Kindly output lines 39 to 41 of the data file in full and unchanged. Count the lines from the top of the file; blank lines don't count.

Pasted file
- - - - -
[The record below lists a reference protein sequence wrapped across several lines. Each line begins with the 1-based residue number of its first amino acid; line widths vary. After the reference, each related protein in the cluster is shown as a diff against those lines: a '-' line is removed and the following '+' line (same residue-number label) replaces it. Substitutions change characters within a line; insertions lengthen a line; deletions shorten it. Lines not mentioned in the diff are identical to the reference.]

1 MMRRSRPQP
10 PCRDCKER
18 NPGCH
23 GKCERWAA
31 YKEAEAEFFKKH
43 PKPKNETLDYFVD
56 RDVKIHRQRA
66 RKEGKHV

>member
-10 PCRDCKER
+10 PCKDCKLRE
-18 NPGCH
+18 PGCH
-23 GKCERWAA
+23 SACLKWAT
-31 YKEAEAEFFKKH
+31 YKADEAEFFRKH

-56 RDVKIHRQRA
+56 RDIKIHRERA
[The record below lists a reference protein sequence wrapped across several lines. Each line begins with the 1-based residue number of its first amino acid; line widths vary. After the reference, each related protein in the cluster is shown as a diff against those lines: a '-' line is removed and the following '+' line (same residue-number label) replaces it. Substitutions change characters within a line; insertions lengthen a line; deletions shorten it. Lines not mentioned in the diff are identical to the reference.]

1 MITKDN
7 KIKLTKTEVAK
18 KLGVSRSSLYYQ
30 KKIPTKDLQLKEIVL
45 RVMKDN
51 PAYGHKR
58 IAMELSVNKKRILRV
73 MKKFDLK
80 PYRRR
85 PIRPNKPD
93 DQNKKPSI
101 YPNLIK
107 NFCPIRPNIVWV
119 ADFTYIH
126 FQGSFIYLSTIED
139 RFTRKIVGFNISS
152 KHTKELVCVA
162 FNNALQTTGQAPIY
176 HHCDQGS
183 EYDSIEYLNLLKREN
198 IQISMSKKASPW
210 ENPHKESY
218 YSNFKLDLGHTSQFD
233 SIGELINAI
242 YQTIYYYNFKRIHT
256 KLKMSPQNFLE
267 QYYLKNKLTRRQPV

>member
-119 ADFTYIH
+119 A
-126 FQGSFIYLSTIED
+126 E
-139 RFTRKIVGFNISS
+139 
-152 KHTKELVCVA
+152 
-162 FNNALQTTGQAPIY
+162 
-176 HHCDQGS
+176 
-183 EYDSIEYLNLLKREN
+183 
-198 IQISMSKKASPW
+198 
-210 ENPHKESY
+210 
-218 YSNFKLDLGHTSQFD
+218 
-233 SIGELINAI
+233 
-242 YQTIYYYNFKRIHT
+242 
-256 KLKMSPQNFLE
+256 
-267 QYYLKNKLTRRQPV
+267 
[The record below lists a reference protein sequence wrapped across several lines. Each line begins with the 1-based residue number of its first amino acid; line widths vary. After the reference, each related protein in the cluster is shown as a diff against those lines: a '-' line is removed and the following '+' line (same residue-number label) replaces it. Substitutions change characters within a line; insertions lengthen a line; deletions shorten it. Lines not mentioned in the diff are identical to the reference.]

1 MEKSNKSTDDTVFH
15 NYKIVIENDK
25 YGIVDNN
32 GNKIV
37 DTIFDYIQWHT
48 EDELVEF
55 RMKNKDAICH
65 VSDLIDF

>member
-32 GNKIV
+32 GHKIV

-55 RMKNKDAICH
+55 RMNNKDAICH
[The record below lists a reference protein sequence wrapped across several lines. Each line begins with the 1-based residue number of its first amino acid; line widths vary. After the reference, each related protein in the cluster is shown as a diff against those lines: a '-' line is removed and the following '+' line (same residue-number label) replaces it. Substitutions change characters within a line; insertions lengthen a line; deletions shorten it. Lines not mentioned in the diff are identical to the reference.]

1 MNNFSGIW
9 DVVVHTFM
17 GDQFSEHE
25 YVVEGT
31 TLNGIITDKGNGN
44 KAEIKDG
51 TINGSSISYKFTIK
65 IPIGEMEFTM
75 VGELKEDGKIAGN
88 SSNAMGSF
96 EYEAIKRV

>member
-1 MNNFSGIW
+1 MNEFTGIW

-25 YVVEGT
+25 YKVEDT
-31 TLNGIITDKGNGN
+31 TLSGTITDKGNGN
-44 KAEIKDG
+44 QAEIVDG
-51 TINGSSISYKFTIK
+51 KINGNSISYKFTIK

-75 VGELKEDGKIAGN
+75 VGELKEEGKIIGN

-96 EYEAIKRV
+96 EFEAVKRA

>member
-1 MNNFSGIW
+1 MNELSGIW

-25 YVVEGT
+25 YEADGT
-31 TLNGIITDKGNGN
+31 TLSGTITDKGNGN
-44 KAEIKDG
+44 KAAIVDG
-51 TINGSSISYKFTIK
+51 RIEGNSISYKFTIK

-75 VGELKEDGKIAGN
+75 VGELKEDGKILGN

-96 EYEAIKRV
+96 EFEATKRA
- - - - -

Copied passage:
162 FNNALQTTGQAPIY
176 HHCDQGS
183 EYDSIEYLNLLKREN